Consumer behaviour and how it affects payment trends

Boku recently commissioned extensive research from Juniper Research that analysed data from 37 major global markets and 10,500 ecommerce customers to understand the payments trends across the globe.

The most striking output is that credit card transactions online are falling dramatically – from 21% of all ecommerce by value in 2022 to a forecast of just 11% in 2028. In contrast, A2A payments (real-time bank transfers) will be the fastest-growing LPM for ecommerce, forecast to grow from 8% (2023) to 18% of transaction volumes by 2028. Globally, LPMs will represent 53% of all ecommerce transactions by volume in 2028.

These findings show that legacy card-centric payment systems are failing to keep pace with the needs of rapidly developing markets. We have already seen Visa/Mastercard lose relevance in the two most populous countries: China and India. China easily leapfrogged cards via Alipay and WeChat Pay, while India did the same with UPI. It shouldn’t be surprising that installing an app and scanning a QR code will see faster adoption than mailing out cards and leasing card terminals, and that mobile ecommerce will naturally favour mobile-native payment methods. Not to mention the obvious preference that national governments will have for supporting local payment solutions over foreign ones. The acceleration of this trend is best observed in Brazil, where Pix has already become the fastest-growing new payment method in the world, adopted by 160 million in less than four years.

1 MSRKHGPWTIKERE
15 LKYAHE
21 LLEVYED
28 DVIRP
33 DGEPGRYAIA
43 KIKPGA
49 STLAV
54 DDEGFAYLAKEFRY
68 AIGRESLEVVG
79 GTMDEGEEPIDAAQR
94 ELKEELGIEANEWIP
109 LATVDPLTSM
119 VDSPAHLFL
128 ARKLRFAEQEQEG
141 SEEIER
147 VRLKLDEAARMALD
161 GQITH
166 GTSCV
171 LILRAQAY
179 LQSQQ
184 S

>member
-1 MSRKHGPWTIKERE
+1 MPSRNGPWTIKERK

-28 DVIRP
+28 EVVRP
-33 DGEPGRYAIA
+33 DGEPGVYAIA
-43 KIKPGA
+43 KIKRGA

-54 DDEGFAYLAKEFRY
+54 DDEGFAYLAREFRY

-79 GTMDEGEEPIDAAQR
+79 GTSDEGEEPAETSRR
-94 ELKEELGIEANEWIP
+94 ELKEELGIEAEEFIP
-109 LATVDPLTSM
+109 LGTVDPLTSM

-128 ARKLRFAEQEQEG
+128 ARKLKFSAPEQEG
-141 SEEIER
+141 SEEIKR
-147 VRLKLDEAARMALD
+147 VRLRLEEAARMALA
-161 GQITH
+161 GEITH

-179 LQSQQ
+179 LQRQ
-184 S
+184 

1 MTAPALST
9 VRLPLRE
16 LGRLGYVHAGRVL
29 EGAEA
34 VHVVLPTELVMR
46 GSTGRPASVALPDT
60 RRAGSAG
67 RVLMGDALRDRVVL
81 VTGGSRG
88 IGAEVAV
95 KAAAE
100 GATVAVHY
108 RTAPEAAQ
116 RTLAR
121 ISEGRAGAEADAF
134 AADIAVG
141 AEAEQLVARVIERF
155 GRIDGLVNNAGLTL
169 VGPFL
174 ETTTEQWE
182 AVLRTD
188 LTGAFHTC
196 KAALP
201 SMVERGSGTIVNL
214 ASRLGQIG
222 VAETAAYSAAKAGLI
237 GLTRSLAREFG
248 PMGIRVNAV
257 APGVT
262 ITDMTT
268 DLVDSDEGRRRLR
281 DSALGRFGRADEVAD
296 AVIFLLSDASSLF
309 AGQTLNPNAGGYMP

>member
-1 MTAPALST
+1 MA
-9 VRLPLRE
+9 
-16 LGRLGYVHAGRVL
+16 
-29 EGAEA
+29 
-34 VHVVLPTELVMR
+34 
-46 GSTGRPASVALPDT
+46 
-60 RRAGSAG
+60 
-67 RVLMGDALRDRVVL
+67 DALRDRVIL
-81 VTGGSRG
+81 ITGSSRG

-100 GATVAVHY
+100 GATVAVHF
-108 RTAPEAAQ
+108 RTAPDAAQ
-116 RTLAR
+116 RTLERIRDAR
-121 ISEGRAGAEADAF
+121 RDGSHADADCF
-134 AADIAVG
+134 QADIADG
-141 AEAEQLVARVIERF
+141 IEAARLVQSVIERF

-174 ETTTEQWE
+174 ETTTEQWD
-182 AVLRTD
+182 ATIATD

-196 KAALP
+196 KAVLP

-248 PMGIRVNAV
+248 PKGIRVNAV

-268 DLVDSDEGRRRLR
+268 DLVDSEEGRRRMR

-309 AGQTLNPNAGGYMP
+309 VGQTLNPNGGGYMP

But even in markets where consumers have little appetite for giving up their cards, local payments prove they don’t need to replace cards to grow. With local payments being so easy to activate and store (it’s just an app!), they can be used in tandem with cards, growing their share of checkout as consumers switch between multiple payment methods – gradually steering their payment preferences to whichever payment offers the best value or experience. This is evident when seeing how many merchants across Asia, particularly in card-heavy markets like Japan, South Korea, Taiwan, and Singapore, routinely accept payments from cards and apps. This hybrid approach offers a real-world preview of how local payments will eventually penetrate places like the US and Europe.